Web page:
On May 28, 2019 a paper that DASON staff, DCASIP faculty, and Duke Health Pharmacy staff have been working on was published in Infection Control & Hospital Epidemiology. The purpose of this work was to assess the feasibility of electronic data capture of post discharge durations and evaluate total durations of anyimicrobial exposure related to inpatient hospital stays.
To read the full publication, click here.
Bacterial community composition and presence of antibiotic resistance genes (mecA, tetK, and vanA) on personal mobile devices (PMDs) of nurses in intensive care units (ICUs) were evaluated. Antibiotic resistance genes on PMDs decreased at the end of the shift, and a several microbial genera changed.
DICON physician, Dr. Deverick Anderson, worked with the ICU staff at Duke University Medical Center. Recruitment of 32 total volunteers was performed at a surgical ICU (SICU) and a medical ICU (MICU). In total, 31 volunteers completed the study.
Published in the April 2019 edition of Infection Control & Hospital Epidemiology, this article aims to ascertain opinions regarding etiology and preventability of hospital-onset bacteremia and fungemia (HOB) and perspectives on HOB as a potential outcome measure reflecting quality of infection prevention and hospital care. Participants in this cross-sectional survey are hospital epidemiologists and infection preventionist members of the Society for Healthcare Epidemiology of America (SHEA) Research Network.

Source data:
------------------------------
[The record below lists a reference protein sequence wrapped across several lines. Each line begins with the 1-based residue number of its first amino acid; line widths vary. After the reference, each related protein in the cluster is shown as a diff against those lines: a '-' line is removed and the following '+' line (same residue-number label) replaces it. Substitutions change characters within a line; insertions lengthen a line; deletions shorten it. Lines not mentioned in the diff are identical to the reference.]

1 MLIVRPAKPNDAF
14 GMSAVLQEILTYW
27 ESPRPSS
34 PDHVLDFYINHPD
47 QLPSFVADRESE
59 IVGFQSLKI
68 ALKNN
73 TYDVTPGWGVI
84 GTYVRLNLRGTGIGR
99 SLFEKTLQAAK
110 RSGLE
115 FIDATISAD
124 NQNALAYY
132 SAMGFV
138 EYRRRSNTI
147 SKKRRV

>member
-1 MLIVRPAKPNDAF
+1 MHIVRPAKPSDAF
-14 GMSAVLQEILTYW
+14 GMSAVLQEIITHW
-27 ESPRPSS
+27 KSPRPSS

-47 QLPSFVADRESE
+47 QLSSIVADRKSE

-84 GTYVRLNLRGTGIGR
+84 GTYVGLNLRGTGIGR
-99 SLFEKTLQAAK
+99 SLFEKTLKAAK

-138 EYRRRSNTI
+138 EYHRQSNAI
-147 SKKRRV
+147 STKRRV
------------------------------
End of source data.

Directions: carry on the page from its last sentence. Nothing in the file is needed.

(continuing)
A research consortium recently began enrolling patients in a clinical trial examining whether fecal microbiota transplantation (FMT) by enema—putting stool from a healthy donor in the colon of a recipient—is safe and can prevent recurrent Clostridium difficile-associated disease (CDAD), a potentially life-threatening diarrheal illness. Investigators aim to enroll 162 volunteer participants 18 years or older who have had two or more episodes of CDAD within the previous six months.
Antimicrobial resistance is a major challenge for modern healthcare. The Duke Center for Antimicrobial Stewardship and Infection Prevention includes a unique portfolio of programs to fight this growing problem. We at CDC look forward to continuing our collaborations with Duke to help protect patients.
Dr Anderson and colleagues in the Duke Center for Antimicrobial Stewardship and Infection Prevention are world leaders in the important and essential fight to prevent infections and antimicrobial resistance. They are truly providing the 'guiding lights' and leadership for all to follow in this mission.
The Duke Center for Antimicrobial Stewardship and Infection Prevention is an important source for education and programmatic support for hospitals in the Southeastern US. In addition, their research on the epidemiology of multidrug-resistant pathogens and enhancing antibiotic stewardship is of high quality and public health value. I look forward to collaborating with Dr. Anderson and his expert colleagues for years to come.